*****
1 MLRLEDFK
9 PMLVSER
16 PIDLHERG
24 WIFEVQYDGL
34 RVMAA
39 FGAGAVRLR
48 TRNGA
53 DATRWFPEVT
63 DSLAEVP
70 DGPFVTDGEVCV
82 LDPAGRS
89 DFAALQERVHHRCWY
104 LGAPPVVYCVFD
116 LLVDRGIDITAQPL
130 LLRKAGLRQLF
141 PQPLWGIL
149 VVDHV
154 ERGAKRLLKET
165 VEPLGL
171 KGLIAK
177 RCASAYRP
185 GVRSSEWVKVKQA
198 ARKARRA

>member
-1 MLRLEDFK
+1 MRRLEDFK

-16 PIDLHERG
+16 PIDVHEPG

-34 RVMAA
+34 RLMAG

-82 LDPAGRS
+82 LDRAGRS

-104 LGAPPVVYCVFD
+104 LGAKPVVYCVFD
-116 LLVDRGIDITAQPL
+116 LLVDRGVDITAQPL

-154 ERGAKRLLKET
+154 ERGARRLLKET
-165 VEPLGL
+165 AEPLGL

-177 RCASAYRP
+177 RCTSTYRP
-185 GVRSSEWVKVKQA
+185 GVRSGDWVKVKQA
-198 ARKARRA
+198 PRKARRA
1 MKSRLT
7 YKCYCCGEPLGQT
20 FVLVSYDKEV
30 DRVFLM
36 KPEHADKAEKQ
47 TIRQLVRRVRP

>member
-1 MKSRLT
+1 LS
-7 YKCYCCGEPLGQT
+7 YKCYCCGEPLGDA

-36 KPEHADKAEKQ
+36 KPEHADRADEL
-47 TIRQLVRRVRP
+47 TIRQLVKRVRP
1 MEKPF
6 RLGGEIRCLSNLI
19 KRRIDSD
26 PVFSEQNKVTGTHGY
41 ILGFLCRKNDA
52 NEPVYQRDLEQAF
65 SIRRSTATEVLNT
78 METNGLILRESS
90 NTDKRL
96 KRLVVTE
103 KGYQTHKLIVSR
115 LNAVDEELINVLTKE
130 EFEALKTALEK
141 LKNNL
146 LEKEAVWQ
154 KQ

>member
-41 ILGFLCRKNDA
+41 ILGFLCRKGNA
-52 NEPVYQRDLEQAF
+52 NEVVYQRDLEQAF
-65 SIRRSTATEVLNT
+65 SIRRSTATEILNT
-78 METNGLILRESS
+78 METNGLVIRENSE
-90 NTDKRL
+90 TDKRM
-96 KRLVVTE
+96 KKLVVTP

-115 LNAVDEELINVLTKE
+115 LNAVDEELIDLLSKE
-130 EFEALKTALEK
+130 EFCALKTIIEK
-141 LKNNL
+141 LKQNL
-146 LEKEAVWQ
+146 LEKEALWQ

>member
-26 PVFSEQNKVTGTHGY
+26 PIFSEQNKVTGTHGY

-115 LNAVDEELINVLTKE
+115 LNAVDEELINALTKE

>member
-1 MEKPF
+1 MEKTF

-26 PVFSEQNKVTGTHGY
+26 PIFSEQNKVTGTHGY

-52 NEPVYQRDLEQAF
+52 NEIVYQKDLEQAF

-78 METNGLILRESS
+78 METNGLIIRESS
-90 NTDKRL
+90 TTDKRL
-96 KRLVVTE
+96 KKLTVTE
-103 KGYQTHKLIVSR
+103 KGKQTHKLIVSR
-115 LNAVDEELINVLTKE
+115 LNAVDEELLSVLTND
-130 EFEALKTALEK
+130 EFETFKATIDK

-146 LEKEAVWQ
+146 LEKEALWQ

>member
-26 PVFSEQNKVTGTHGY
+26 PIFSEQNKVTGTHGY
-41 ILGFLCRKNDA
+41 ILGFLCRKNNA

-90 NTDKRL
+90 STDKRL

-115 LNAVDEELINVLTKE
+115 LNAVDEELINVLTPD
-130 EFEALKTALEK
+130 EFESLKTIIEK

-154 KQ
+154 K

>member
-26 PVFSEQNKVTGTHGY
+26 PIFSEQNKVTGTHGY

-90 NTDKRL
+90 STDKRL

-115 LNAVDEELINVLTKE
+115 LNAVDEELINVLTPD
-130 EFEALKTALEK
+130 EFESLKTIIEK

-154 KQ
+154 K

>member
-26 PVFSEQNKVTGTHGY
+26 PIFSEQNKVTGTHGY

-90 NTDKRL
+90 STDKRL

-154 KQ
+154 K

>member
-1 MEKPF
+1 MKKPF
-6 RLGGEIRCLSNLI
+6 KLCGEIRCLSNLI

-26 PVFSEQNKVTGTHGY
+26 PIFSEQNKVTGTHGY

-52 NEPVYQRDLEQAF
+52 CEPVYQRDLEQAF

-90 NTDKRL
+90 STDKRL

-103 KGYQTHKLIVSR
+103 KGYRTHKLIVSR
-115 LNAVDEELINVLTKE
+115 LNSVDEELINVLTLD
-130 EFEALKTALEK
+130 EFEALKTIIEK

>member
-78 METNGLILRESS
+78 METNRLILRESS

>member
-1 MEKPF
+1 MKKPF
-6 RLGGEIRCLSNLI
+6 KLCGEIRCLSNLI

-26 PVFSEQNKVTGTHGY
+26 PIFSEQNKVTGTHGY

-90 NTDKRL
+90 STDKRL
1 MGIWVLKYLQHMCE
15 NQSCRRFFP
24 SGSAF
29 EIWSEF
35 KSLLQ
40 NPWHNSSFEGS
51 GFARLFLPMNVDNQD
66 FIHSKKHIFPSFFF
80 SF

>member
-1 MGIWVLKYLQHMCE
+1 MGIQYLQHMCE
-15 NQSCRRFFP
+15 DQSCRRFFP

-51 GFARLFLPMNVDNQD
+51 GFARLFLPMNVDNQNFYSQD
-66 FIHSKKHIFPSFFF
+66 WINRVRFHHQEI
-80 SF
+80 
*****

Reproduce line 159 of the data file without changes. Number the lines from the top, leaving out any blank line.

-6 RLGGEIRCLSNLI